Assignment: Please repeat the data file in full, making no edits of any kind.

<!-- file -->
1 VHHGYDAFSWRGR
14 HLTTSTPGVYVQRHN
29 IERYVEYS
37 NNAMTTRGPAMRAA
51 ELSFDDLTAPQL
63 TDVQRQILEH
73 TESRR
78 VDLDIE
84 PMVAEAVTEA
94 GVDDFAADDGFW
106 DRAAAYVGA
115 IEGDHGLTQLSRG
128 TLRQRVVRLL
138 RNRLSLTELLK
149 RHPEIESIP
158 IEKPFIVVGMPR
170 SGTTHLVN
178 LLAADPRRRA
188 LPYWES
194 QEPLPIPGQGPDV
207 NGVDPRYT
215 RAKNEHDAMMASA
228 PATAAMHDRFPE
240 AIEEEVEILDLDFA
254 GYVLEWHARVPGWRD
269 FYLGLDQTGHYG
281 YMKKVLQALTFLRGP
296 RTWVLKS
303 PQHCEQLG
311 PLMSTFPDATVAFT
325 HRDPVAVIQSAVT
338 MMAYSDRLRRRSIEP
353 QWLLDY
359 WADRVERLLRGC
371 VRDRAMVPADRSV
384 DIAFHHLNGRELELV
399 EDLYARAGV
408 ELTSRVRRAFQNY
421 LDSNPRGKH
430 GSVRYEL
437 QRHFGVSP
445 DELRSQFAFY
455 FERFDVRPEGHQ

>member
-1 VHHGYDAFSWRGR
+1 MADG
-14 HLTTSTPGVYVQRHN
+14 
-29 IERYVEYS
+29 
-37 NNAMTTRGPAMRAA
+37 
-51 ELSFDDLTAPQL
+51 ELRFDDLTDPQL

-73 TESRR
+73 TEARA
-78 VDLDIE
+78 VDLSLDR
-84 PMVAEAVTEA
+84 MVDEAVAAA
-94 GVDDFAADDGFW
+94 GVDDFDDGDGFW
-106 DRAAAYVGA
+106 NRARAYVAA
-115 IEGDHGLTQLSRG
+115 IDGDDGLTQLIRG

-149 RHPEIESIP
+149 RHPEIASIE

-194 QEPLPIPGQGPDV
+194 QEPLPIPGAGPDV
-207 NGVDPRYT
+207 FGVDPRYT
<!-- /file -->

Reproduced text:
1 VHHGYDAFSWRGR
14 HLTTSTPGVYVQRHN
29 IERYVEYS
37 NNAMTTRGPAMRAA
51 ELSFDDLTAPQL
63 TDVQRQILEH
73 TESRR
78 VDLDIE
84 PMVAEAVTEA
94 GVDDFAADDGFW
106 DRAAAYVGA
115 IEGDHGLTQLSRG
128 TLRQRVVRLL
138 RNRLSLTELLK
149 RHPEIESIP
158 IEKPFIVVGMPR
170 SGTTHLVN
178 LLAADPRRRA
188 LPYWES
194 QEPLPIPGQGPDV
207 NGVDPRYT
215 RAKNEHDAMMASA
228 PATAAMHDRFPE
240 AIEEEVEILDLDFA
254 GYVLEWHARVPGWRD
269 FYLGLDQTGHYG
281 YMKKVLQALTFLRGP
296 RTWVLKS
303 PQHCEQLG
311 PLMSTFPDATVAFT
325 HRDPVAVIQSAVT
338 MMAYSDRLRRRSIEP
353 QWLLDY
359 WADRVERLLRGC
371 VRDRAMVPADRSV
384 DIAFHHLNGRELELV
399 EDLYARAGV
408 ELTSRVRRAFQNY
421 LDSNPRGKH
430 GSVRYEL
437 QRHFGVSP
445 DELRSQFAFY
455 FERFDVRPEGHQ

>member
-1 VHHGYDAFSWRGR
+1 MADG
-14 HLTTSTPGVYVQRHN
+14 
-29 IERYVEYS
+29 
-37 NNAMTTRGPAMRAA
+37 
-51 ELSFDDLTAPQL
+51 ELRFDDLTDPQL

-73 TESRR
+73 TEARA
-78 VDLDIE
+78 VDLSLDR
-84 PMVAEAVTEA
+84 MVDEAVAAA
-94 GVDDFAADDGFW
+94 GVDDFDDGDGFW
-106 DRAAAYVGA
+106 NRARAYVAA
-115 IEGDHGLTQLSRG
+115 IDGDDGLTQLIRG

-149 RHPEIESIP
+149 RHPEIASIE

-194 QEPLPIPGQGPDV
+194 QEPLPIPGAGPDV
-207 NGVDPRYT
+207 FGVDPRYT